And at the same time I have to admit her hair growing back scares me.  It’s a reminder that chemo is over and we are onto the next part of her therapy.  Bio therapy.   I just had the consult with her doctors today and have the consent forms sitting in my bag to sign and bring back on Tuesday.  Bio Therapy (also known as immune therapy) lasts 6 months with 5 treatments.  She’ll go into the hospital on a Monday and stay the week. She’ll check out Friday and then have a 3 week break.  She’ll only need to come back to the clinic 1 x the following week and then only if she is sick.  The kids usually do great at home and after September 9th (her 100th day past post bone marrow transplant) her mask comes off and she can start to resume a “normal” life.  ‘

Bio therapy is hard. It’s painful. Really painful. The kids are put on a narcotic drip at admission. 2 of the 5 rounds are done in the PICU from the beginning (because so many kids end up being transferred, they just start them there now) Em will be the 3rd kid at this hospital getting this particular round of therapy. It’s not FDA approved yet. Kids who make it all the way through increase their long term survival rate 15-20%

I am told they will do whatever they have to do to keep her alive to get the drugs into her. Blood pressure meds, ventilators, ART lines, it’s a race against time.  The medicine goes in over 10 hours. If she starts to react they slow it down. It has to be in within 20 hours. Whatever doesn’t make it in in 20 hours is discarded and you start over the next day.  Obviously the more that goes in the higher her cure rate.  I sign a 14 page consent packet.  Pages of side effects.  All scary. A relapse scarier. I sign away.

I should be excited her hair is growing back. It means the end of chemo.  I’m not.  I know chemo. It’s comfortable. I know what to expect. Bio therapy is scary. It’s new territory. The unknown.  And then when it’s over….you wait. The scariest part of all.  You scan. You wait. You scan. You wait. You try to live without fear and you cherish life in a way most people will never understand.  I guess it’s a choice to be grateful or resentful. I’m not sure which choice I’ll make yet.

Those dark patches of hair represent the “real world.” Shampoo, haircuts, and bows. …they are all part of the “real world.” Washing your 4 year olds head with a wash cloth? That is not.  My reality is skewed. The real world is outside the 4 walls of a hospital room.  The real world, where dealing with “life” right now actually feels more overwhelming then dealing with cancer.  Here the nurses are our family.  The cafeteria my kitchen.  The parking lot my garage. It’s my life.  Hair…that’s not my life.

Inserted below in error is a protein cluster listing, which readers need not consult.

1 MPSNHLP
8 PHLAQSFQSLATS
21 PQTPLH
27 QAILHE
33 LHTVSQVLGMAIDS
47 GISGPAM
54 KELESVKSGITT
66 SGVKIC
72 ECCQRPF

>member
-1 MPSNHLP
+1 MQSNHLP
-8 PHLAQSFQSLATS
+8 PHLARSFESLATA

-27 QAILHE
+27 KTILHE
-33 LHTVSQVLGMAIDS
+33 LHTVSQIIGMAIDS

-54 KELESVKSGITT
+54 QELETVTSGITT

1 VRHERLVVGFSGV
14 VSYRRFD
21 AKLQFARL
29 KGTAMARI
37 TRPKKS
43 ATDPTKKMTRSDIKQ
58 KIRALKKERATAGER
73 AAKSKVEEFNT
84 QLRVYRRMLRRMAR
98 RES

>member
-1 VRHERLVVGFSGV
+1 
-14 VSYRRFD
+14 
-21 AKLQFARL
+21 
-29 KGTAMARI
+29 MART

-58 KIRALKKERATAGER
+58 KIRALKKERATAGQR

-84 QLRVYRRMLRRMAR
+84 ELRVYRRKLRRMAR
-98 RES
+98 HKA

I look at her dark patchy tufts of hair. I wonder what she will look like. The bald child I see now is not the one I brought to the Emergency room almost a year ago. That child didn’t have nightmares of getting poked. That child didn’t have yellow tinged bruises on her legs that never seem to fully go away from week after week of insulfon needles being placed. That child didn’t have a “diamond cut” scar across her belly or holes where chest tubes stayed for months. That child didn’t know how to draw her own blood back out of a central line implanted in her chest or know that when she is “puky” she wants Atavan and when she is in pain she wants Oxycodone. That child didn’t know the difference between an x-ray, a CAT scan and a MIBG scan.  That child didn’t say “what? What?” all the time and didn’t need hearing aids.  That child had hair.

 I will miss kissing her bald head. I will miss that visible reminder that Emily is different.  Her bald head represents her strength to me. Her will to win. Her courage. Hair will make her like every other kid.  And as strange as it sounds I’m glad she’s not. I’m glad she’s a fighter. I’m glad she’s got a “reputation” for being strong willed and being the only 3 year old to pull out her own chest tube. I’m glad she is young enough to hopefully not remember the bad parts and old enough to remember she is a Miracle Kid and she can do anything.  I wonder how having cancer will mold who she will become. How it will shape her destiny in a way that having hair never would have.  Because even after her hair grows back…however it grows back, light, dark, straight, or curly….she will always be my brave, beautiful, bald kid.  

Reality….here we come.

Cancer, Children, divorce, Uncategorized


It’s 2am. I log onto facebook (yes I’m addicted) I see the post. One of the families I’ve become close to lost their beautiful daughter to cancer tonight. It had been a LOOONG battle. Reality hits you in the face & a mental battle starts. A mental battle not to let fear win.

Emily has been doing so well it’s easy to “forget” she has cancer. HAD cancer. Well, I guess her doctors would say she still “has” cancer. She is still undergoing cancer treatment for 6 more months. She still is on the “Cancer Kid Roster” and her “Pediatrician” is an Oncologist. So I guess technically she “has” cancer. Her last scan was clear. Her last bone marrow aspirate was clear. I tell her she HAD cancer. She doesn’t anymore. Now we just keep fighting to keep it from coming back.

We’ve been at home 2 weeks. It seems like forever. She’s playing, laughing, and constantly checking the front window to see if our new neighbors are outside with their 2 little girls. Kids she can play with. Every day she asks if “the girls” will be outside. Desperate for children to play with my heart aches at her plead for normalcy. These are the most “normal” two weeks we’ve had in almost 10 months. Well, she still won’t eat and carries around a canvas bag holding the TPN bag that infuses nutrients into her 12 hours a day– keeping her alive intravenously. But her hair is growing back. She hasn’t had an infection in over a month. No more daily temp checks. We’re down to just 7 meds a day. And I’ve gotten used to the “whats?” as we wait on her hearing aids. It’s so easy to think we are in the clear.